It was a high-profile crime in New York City—a jogger was murdered while running in a local park, and detectives had few leads. As the months passed and the crime remained unsolved, the victim’s family began pushing for wider use of familial DNA, or searching DNA databases for partial matches to DNA evidence that might represent a family member of the killer (the technique has been successfully used). Detectives eventually identified a suspect without it, but the idea of familial DNA testing is not going away.

But how does it work? After amplification and controls against contamination, linking a DNA sample to an individual depends on Short Tandem Repeats, or STRs. STRs are very short segments of DNA, only a few base pairs long ( base pairs are pairs of nucleotides making up each strand of the double stranded DNA molecule; there are 3 billion base pairs on the human genome). The number of times each STR repeats at a given loci (location on the genome) is highly variable between people. To ensure that STRs match a particular individual, the U.S. standard is to examine the STRs at 13 different loci plus a sex-linked gene called amelogenin. Since each individual’s genome consists of a set of DNA from each of their parents, it is really 26 different STR loci being compared (13 times on different chromosomes). The probability of all 26 loci matching is as low as 1 in a trillion.

Only a complete match can lead to a conviction, but since we share 50% of our DNA with siblings and parents, and lesser amounts with cousins and other families members, a partial match might indicate a family member. How close a match is required to indicate a family member versus a match that occurs by chance? It depends on how rare the matching alleles are. If particularly rare variant is present, as few as 5/26 matching alleles may be sufficient; when only common alleles are present 15/26 matches are required to establish a family relationship. Investigators need to obtain DNA from specific family members to establish a direct match with a crime scene sample.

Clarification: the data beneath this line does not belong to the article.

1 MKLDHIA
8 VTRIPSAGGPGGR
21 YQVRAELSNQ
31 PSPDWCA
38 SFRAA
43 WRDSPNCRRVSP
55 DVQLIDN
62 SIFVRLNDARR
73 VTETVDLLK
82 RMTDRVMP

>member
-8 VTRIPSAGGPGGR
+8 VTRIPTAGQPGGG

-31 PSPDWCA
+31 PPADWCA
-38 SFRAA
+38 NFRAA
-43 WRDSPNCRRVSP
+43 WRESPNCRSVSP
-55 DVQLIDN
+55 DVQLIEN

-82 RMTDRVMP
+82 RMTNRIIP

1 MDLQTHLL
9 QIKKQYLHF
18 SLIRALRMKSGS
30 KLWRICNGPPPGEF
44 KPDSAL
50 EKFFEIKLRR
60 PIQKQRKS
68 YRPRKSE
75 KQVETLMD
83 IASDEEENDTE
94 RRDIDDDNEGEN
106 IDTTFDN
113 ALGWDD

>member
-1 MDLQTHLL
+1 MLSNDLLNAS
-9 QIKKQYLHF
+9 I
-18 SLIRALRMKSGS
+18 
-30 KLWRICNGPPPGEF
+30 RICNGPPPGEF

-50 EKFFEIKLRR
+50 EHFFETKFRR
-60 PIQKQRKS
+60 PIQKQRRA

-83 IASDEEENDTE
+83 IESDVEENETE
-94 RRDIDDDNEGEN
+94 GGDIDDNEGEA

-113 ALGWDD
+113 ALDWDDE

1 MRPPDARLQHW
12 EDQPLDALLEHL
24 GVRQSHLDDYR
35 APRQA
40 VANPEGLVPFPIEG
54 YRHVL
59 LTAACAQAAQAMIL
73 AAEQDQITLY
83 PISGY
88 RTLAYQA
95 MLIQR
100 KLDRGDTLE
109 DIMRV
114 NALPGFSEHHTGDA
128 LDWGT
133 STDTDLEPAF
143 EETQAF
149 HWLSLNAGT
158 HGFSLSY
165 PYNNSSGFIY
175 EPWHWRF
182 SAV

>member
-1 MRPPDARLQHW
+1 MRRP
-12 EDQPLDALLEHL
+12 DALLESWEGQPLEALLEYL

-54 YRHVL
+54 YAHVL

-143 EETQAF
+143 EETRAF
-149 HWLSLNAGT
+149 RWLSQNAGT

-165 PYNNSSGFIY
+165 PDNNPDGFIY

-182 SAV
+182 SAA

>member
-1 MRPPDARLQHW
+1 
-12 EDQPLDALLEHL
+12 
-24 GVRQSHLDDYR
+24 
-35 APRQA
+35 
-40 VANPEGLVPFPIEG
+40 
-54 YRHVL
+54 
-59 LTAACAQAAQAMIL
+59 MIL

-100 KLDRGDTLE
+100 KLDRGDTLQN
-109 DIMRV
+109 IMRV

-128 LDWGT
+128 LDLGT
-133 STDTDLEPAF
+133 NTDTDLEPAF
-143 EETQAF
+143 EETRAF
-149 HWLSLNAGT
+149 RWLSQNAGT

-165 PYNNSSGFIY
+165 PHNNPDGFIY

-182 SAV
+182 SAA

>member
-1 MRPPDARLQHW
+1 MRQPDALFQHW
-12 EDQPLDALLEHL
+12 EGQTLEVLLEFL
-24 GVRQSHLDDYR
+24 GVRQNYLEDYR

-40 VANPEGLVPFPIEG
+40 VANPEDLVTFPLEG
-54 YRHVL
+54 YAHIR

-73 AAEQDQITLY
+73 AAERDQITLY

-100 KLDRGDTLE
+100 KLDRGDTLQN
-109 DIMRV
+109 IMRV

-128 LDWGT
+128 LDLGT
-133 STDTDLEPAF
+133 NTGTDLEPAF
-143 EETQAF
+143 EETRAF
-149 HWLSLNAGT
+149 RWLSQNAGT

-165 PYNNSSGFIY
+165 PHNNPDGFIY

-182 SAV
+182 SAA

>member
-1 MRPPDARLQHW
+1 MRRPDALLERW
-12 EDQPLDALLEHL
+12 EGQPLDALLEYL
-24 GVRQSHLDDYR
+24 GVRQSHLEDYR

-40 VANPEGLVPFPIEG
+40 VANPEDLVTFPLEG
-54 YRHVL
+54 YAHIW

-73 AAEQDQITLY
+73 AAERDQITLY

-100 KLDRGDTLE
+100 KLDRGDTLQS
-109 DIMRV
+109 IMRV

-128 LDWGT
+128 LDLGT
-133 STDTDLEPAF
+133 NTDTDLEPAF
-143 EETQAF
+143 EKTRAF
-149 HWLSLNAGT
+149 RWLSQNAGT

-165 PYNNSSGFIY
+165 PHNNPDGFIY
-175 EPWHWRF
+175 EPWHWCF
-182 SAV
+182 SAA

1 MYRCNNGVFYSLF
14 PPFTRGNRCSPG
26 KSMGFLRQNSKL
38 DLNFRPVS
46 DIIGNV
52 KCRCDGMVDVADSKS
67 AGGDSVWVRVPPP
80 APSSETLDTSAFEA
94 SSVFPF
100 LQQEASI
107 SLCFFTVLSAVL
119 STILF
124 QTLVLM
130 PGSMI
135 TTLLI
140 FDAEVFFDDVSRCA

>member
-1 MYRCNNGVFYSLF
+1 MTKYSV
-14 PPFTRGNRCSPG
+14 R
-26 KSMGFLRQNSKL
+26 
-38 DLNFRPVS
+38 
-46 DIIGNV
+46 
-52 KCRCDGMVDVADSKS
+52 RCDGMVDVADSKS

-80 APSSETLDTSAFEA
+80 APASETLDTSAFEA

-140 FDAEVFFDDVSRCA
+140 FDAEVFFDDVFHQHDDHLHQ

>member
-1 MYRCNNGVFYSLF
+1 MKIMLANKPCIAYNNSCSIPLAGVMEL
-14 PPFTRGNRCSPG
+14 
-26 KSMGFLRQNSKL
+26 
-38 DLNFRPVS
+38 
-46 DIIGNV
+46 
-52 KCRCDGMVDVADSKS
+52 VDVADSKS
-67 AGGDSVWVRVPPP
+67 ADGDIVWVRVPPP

DNA is collected and archived all over the country. Many states only keep samples from those who are convicted, but some states keep samples simply upon arrest, or even from witnesses and other voluntary submissions. The databases contain millions of people, and familial searches extend the potential privacy consequences to millions more, most of whom are unconnected to a crime. Expanding the use of these tools also threatens to further ensnare groups that are already over-represented in the criminal justice system. Each state has its own policy about familial DNA searches, and there are no national familial searches, which causes some confusion. The trick is to balance these concerns against the benefit to society of identifying dangerous criminals.



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BioScience, Vol. 58, No. 6 (June 2008), pp. 484-489
Oxford University Press on behalf of the American Institute of Biological Sciences
Jurimetrics, Vol. 46, No. 2 (WINTER 2006), pp. 161-175
American Bar Association